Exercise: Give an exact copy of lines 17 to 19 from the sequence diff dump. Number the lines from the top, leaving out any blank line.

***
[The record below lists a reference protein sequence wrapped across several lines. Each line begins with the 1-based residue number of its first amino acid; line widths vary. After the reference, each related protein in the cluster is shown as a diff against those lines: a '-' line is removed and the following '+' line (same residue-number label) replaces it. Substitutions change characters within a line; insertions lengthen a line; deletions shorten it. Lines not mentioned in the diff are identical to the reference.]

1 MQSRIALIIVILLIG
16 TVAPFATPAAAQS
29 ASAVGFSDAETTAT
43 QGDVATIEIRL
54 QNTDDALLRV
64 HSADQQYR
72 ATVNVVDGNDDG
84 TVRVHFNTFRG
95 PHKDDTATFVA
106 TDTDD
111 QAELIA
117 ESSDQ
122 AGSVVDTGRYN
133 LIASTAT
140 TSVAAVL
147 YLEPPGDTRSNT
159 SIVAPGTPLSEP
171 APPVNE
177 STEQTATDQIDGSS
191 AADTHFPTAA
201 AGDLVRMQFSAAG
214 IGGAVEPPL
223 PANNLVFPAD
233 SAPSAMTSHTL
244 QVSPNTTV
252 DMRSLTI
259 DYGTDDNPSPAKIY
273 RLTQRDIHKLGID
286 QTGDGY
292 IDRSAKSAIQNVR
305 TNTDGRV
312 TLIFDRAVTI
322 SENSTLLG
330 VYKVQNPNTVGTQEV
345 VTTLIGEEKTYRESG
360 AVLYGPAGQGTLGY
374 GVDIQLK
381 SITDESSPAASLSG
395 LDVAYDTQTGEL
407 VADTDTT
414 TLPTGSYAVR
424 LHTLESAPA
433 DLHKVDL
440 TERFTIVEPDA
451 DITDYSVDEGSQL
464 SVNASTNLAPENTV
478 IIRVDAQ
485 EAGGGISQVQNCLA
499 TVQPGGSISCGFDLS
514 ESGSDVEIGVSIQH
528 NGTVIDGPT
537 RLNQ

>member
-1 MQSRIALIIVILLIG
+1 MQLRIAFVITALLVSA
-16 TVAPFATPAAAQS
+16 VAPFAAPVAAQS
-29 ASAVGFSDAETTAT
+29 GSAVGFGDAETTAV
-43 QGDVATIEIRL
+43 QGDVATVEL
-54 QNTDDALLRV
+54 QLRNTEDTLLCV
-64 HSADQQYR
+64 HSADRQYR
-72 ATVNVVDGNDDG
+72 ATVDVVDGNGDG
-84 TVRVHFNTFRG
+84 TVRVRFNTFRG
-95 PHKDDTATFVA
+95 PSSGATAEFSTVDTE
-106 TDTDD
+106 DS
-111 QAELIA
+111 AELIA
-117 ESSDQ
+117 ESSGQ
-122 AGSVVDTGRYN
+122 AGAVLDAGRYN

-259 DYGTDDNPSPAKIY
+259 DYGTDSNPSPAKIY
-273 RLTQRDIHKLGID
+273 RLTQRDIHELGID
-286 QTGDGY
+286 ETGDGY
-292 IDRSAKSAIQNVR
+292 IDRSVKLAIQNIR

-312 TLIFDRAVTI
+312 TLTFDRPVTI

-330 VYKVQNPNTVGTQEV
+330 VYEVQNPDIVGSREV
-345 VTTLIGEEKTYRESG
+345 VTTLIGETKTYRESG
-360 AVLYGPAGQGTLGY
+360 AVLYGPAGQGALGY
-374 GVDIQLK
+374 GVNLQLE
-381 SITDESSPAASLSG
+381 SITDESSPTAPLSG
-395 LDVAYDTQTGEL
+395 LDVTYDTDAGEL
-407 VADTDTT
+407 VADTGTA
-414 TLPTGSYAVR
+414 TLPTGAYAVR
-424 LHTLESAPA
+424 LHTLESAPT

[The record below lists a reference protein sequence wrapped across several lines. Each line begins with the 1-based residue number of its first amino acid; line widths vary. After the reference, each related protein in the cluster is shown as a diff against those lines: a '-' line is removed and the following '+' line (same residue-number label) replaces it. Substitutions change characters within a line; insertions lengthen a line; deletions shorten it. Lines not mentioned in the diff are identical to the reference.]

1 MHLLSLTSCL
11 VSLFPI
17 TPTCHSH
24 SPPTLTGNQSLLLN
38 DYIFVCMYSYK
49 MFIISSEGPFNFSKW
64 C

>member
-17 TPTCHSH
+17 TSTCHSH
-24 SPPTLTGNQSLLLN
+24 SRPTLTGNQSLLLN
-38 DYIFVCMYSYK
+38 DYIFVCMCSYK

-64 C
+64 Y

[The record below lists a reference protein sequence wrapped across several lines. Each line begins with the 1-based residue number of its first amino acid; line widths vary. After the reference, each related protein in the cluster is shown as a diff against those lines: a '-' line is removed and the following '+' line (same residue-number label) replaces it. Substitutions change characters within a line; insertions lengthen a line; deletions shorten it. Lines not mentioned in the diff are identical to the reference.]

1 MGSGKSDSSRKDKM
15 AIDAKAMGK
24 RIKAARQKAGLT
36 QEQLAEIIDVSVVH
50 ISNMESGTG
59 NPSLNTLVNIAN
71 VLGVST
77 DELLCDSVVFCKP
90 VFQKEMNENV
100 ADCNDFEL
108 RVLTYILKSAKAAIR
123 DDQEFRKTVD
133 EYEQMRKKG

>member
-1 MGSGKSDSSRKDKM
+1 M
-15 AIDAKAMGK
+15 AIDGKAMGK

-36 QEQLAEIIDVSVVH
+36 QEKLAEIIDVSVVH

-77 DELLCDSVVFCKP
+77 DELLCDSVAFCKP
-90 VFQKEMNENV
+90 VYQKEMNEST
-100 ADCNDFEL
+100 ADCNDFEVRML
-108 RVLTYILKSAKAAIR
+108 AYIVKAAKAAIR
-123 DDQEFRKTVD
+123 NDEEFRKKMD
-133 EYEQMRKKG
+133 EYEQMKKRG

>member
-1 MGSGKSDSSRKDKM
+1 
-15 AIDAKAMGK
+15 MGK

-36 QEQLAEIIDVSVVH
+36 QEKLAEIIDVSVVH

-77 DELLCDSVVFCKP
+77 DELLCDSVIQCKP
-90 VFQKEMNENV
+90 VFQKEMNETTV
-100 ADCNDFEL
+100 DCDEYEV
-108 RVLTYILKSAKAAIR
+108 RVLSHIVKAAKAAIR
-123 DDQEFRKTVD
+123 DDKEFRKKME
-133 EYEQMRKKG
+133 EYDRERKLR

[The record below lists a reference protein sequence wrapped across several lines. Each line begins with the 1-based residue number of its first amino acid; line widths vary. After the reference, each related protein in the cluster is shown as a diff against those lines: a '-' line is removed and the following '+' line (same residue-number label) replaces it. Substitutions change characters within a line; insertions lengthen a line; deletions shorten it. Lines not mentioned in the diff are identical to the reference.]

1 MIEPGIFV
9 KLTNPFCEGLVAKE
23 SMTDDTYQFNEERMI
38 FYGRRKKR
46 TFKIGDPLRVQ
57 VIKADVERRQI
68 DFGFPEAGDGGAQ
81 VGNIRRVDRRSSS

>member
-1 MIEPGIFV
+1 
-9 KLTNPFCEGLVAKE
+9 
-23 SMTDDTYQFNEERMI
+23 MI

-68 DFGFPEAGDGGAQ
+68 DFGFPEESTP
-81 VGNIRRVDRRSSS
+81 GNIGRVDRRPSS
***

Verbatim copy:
147 YLEPPGDTRSNT
159 SIVAPGTPLSEP
171 APPVNE